Paradise and The Fall

Thomas

So it goes ...
Veteran Member
Messages
14,296
Reaction score
4,204
Points
108
Location
London UK
Part of the obscurity of Scripture is that we no longer read the language of symbology, for symbology (like geometry) is a sacred art in that it is, at every level, a means by which the Divine communicates with the mundane world. The tree, understandably, is a symbol common to tradition, and the 'Tree in the Midst' occurs in many, including Qabbalistic and Moslem esotericism. Here, however, we are primarily concerned with not so much the tree as the location.

The Garden of Eden
"... the tree of life also in the midst of paradise: and the tree of knowledge of good and evil ..." (2:9)

In the midst, quite simply, means the tree stands at the centre, the axial point, of paradise. It is important to realise that we are now talking of the second chapter of Genesis, so whereas the first concerned creation as such, the second concerns a specific domain within creation, and this is the world of man, not as he is today, but as he was intended and created, in his primordial purity. We can, using the tree as an analogy, say that Genesis 1 is concerned with the trunk, thus the verticality of creation in its entirety from top to bottom, whilst Genesis 2 deals with the branches, or rather a specific branch, and thus the horizontal axis and a given dimension or mode of being.

Genesis tells us 'And the Lord God had planted a paradise of pleasure from the beginning:' (2.8) by which we can understand that this paradise was created in Genesis 1, which in turn means it transcends the human state, or rather the mode of man, in all his states of being, which are the subject of Genesis 2.

Thus the tree, in the midst, is axial; it reaches up above, and its roots descend below, the paradise of Eden, the specific garden in which the primordial couple find themselves. This is further reinforced, if such was necessary, by the four rivers which flow from the centre, the four directions being forward and back, left and right, whilst the tree comprises the remaining two, up and down. One might add, lastly on this, that the fact that the rivers flow from this point, rather than through the midst, implies that the tree represents the axial point, the centre not only physically in time and space, but the centre and origin of time and space as such.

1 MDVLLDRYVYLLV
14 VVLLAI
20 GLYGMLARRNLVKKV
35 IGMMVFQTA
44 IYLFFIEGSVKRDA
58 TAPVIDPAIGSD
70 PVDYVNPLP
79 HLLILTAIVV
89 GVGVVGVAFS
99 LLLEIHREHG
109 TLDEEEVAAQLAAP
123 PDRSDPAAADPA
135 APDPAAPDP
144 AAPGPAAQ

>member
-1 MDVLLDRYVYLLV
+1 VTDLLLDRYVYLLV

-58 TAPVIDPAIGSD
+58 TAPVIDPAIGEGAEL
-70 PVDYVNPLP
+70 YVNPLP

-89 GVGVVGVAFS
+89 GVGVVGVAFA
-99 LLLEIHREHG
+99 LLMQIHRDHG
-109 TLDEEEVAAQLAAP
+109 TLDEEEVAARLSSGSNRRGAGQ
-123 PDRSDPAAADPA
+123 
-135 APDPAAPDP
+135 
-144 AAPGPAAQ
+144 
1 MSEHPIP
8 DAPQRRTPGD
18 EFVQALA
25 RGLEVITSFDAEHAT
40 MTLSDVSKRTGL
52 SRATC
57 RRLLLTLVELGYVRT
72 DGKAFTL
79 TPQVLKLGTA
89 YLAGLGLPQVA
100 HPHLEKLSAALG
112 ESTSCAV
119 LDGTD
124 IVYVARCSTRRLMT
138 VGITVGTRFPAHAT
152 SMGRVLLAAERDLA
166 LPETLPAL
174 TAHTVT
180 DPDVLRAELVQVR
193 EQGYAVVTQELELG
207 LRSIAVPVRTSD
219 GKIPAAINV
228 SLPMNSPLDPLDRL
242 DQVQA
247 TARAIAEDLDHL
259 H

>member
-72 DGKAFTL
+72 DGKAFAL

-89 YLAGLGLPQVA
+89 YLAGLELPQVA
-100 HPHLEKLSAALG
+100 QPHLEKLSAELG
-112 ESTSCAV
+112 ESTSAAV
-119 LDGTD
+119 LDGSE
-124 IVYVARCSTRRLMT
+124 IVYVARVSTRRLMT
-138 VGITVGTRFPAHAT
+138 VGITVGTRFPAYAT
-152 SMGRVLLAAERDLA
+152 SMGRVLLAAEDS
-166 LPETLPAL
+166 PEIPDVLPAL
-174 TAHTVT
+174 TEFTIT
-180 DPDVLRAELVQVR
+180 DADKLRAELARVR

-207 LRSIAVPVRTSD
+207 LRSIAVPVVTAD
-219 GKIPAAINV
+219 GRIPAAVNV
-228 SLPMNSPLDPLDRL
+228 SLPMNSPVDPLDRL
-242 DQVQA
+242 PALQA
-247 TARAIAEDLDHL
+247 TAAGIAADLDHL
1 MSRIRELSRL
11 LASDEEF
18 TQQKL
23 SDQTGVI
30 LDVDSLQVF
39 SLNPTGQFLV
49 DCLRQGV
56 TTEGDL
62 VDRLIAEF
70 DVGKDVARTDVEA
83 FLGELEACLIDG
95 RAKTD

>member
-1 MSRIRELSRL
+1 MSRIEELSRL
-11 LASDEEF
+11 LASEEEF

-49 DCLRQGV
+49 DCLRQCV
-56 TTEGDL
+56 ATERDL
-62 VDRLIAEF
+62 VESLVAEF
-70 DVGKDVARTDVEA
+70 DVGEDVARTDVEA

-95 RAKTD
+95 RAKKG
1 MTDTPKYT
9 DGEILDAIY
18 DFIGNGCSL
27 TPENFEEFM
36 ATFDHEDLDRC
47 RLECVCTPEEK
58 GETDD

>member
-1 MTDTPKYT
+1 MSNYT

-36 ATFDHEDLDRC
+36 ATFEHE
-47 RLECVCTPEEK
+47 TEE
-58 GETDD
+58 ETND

There can only ever be one centre, but there are two trees. How is it possible that two trees occupy the same central point? Because they are the same tree, but viewed from different dimensions, or rather, that is how the one tree manifests in a different and particular mode of being. The first tree therefore, the hierarchic principal tree, is the tree of life, signifying the action of the First Cause in every mode of manifestation, and this tree grows, like the beanstalk, through every level of creation, top to bottom. The second tree, the tree of knowledge of good and evil, is the manifestation of that tree in a given domain. In another paradise, it will be known by a different name.

+++

In Greek myth, it was golden apples that grew on a golden tree in The Garden of the Hesperides, and the flesh of a golden apples was said to grant immortality. This golden tree was located on a mythical isle in the west, and without going into detail here, one can easily see the correspondence between this and other mythologies, and the Scriptural Eden. The perspective is different, however, in that in the Greek myth man has to find (and in Hercules' case, steal) the fruit to regain his lost immortality, his true and primordial state.

The notion of a mythical isle replicates the primordial Eden but now it is hidden, that is to say its location is uncharted, the seeker has to find it by himself, or one might say, within himself. The only clue, that it lies to the west, signifies the end times, as the west signifies the setting sun, and at the end of the cosmic cycle, the island will be revealed. Until then, only the courageous few will make the perilous journey. Another obvious correspondence here is with the Pure Land of the West of Amida Buddhism.

In Hindu tradition the World Tree is represented by the fig, and the Gautama Buddha achieved enlightenment after meditating beneath the branches of a fig tree. We introduce this point because later, in the next chapter, Adam and Eve make clothing from the leaves of the fig after realising their nakedness, after eating the fruit. It is not too great a stretch, therefore, to suggest that the tree in the midst might well, and more accurately, be represented by the fig tree.

The Golden Fleece of the Argonauts was likewise hung from a tree, and protected by a serpent. As well as links to the Argonauts, there is a connection to the Grail Quest of Avalon, and the Isle of Avalon itself, the Lake being synonymous with the sea.

+++

Taken from some essays written for The Veil, so somewhat pedagogical, for which I beg your indulgence.

Thomas
 
In dealing with Primordial Man, we have his establishment in Scripture, and his fall, but tantalisingly little is said about his life prior to that tragic event. We can pick up broad details from Scripture:

Gen 1:26
And he said: Let us make man to our image and likeness...
The Divine Image in man is not of the body, but in the soul; not so much in the form of man, but the idea – a spiritual being, imbued with understanding and free will.

Gen 2:15